Wish You Were Here?: Holiday Postcards

Are you old enough to remember when we sent picture postcards from our holidays? Nice scenes of the place where we were staying, photos of sunny beaches, or the traditional British ‘saucy joke’ cards?

The modern advance of phone cameras, Facebook, Instagram, and many other social media platforms has more or less killed off the hand-written postcard. That along with the cost of postage, and the chore of buying them, writing them, and buying stamps to post them. I remember them with great fondness though, and I was still sending them regularly, as recently as 1990.

The first picture postcard officially recognised as such was sent in 1840, in London. The Victorian era in Britain saw the practice quickly taken up by holidaymakers though, as rail travel broadened the horizons of ordinary people, and they were keen to tell their friends, family, or work colleagues just what a great time they were having, by sending them a suitable drawing of the resort.

These ‘cute’ cards continued to be popular until the 1930s.

In Britain after WW2, family holidays became more commonplace. But the postcards they sent from their destinations began to change. This was the advent of the ‘saucy’ card, which usually had nothing to do with the resort, or even being on holiday.

Some of these became so rude, they were actually banned at the time!
Like this one.

Once the ‘swinging sixties’ arrived, sauciness was on the way out, unable to compete with what could be seen every day in the streets, at the cinema, or on TV. But they kept going with the saucy cards, all the same.

When organised holiday camps became popular here, people would send back postcards showing the camps themselves.
You have to remember that this was what was perceived as ‘luxury’ for working class people in 1960s Britain.

Once I started to travel, I was always keen to get the cards bought, written, and sent home as early as possible.
It was not unknown for us to return from our trip many days before the cards arrived.

I was lucky enough to go to places thought to be ‘exotic’ at the time.
Tunisia was considered to be an unusual destination then.

And very few British people travelled to the Soviet Union in the 1970s.
So I was sure to get cards sent back from Leningrad.

I understand why picture postcards have lost their appeal. And I can see why new generations of holidaymakers would find it crazy to buy a photo and send it home with something written on the back, when they can share a picture of themselves by the pool within seconds of arriving.

But I would still love to receive a holiday postcard from someone.

110 thoughts on “Wish You Were Here?: Holiday Postcards

  1. My mum and dad always send me postcards when they go away on holidays! I love to get them and used to have a huge collection of cards that I’d been sent!

    I like to send cards too, though I use an app on my phone called TouchNote which creates a postcard from a photo you have taken which I really like as so often I see some amazing views, sunsets, or other holiday things that I like sharing xxx

    Liked by 1 person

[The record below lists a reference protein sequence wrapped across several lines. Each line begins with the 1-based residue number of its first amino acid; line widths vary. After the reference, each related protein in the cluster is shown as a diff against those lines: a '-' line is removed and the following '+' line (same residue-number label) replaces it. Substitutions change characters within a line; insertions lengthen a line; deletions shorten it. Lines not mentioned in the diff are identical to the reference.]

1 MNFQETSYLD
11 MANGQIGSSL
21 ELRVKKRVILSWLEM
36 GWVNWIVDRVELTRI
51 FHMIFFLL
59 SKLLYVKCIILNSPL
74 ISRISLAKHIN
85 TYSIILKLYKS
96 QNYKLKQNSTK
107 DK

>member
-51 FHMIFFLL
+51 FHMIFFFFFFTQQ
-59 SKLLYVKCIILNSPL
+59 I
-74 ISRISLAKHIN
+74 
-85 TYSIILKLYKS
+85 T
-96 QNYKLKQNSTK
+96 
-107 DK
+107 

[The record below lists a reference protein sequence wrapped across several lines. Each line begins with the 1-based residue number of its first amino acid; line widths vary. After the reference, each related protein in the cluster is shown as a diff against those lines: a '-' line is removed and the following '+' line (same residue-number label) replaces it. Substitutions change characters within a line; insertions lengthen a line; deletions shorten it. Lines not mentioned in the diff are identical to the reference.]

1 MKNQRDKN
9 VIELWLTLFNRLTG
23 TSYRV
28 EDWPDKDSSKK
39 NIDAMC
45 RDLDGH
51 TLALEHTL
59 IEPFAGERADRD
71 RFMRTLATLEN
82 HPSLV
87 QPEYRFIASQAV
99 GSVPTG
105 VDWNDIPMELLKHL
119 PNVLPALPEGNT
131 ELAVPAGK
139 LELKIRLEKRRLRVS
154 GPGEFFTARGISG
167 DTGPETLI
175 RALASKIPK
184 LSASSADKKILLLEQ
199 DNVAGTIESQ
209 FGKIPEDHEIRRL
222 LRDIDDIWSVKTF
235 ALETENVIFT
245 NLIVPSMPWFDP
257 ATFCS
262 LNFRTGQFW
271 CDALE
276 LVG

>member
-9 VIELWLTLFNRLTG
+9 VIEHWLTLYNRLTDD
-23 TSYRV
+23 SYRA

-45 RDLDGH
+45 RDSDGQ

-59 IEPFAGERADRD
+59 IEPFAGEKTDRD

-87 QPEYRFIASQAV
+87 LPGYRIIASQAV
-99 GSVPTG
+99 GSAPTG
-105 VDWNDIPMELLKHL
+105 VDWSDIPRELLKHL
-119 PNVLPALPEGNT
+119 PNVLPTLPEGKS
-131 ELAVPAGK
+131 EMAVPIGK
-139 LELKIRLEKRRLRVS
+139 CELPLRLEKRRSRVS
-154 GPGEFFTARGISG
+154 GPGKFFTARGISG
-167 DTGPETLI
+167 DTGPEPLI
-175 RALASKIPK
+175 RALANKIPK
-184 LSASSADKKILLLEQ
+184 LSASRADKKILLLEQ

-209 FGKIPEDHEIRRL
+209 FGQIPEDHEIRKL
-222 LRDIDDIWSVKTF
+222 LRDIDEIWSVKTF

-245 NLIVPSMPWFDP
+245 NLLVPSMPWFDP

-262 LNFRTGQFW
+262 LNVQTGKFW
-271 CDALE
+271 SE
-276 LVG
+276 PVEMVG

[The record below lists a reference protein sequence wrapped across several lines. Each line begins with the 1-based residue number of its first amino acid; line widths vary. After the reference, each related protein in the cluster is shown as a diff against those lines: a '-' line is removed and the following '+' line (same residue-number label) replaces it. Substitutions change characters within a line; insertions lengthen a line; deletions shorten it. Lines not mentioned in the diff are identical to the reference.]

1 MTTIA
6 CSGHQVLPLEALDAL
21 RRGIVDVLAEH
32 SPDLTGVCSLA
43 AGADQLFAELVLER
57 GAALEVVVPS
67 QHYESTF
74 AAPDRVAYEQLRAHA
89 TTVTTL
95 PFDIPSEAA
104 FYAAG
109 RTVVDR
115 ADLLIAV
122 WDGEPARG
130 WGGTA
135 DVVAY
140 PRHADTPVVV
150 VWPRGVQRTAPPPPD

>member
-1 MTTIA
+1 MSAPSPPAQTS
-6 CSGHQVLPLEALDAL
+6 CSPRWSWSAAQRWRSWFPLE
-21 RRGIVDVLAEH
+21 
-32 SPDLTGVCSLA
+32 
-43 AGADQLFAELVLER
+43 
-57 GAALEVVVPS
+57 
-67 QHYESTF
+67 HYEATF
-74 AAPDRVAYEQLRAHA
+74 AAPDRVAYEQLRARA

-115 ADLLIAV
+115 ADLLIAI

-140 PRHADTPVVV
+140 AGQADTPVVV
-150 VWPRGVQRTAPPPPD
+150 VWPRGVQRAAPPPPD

1. Thanks, Suzi. Glad to hear you are keeping it going, even with an App. πŸ™‚
      I got one from Paul S today, in response to this post Exciting! If you ever want to send me one, my address is below. I will be featuring any I get, in a future post.
      Best wishes, Pete. xxx

      Liked by 2 people

      1. Wait on, sometimes you will get it as an app. Lol Btw: I am asking myself why are apps so fascinating? “App” is the abbrevation for “application”. Right? In the background works the same software as since over 20 years. Only the “tipping with one finger” makes it much more funny. πŸ˜‰

        Liked by 1 person

  2. I’m heartened to hear I’m not the only one who still loves to receive postcards, I’ve got a collection which I started back in the mid 80s. I’ve dropped one in the post to you this morning.

    Liked by 1 person

  3. I have sent postcards recently but they were for friend’s children’s doing school projects. Ours were mostly scenic, but I do remember the risquΓ© cards β€” they were a favorite of my father.

    Liked by 1 person

  4. Is a photograph with a few lines attached, sent from a smartphone, any less personal than a postcard? I don’t know. Each has its merits, I suppose. Unfortunately, whilst I recognise the intrinsic value of a well-chosen postcard, there is also the environmental consideration, or is that just being churlish? πŸ˜‰

    Liked by 1 person

    1. I hadn’t even considered environmental factors. Though now I wonder about all the metal extraction and plastic production needed to produce the 5 Billion mobile phones currently used all over the world. And that’s without the telephone masts, satellites, and the necessary signal booster towers. I think that might have a bigger carbon footprint than postcards, stamps, and a postman in a small van.
      But I could be wrong. πŸ™‚
      Best wishes, Pete.


  5. I used to love going through the revolving display stands outside the gift shops, looking for the rudest cards πŸ™‚ We still get cards from relations in Austria when they go on holiday, my Aunty is a great one for tradition and has passed it on to my cousins.